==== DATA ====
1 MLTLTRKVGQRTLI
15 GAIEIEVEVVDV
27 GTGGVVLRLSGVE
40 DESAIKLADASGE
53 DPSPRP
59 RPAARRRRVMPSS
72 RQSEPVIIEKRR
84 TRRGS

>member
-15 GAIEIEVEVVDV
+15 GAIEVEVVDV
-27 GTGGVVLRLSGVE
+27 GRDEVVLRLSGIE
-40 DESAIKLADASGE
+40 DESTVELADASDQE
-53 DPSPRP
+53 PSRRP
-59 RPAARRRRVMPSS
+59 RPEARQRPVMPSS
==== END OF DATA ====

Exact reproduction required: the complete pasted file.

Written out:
1 MLTLTRKVGQRTLI
15 GAIEIEVEVVDV
27 GTGGVVLRLSGVE
40 DESAIKLADASGE
53 DPSPRP
59 RPAARRRRVMPSS
72 RQSEPVIIEKRR
84 TRRGS

>member
-15 GAIEIEVEVVDV
+15 GAIEVEVVDV
-27 GTGGVVLRLSGVE
+27 GRDEVVLRLSGIE
-40 DESAIKLADASGE
+40 DESTVELADASDQE
-53 DPSPRP
+53 PSRRP
-59 RPAARRRRVMPSS
+59 RPEARQRPVMPSS